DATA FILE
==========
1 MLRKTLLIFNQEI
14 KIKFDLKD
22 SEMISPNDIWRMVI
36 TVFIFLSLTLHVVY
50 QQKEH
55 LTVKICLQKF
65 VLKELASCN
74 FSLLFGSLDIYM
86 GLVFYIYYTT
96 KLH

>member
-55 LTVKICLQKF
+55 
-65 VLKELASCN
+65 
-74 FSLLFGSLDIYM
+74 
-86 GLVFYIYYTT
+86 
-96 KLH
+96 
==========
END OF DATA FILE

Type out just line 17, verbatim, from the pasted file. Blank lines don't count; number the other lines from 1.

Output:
+74 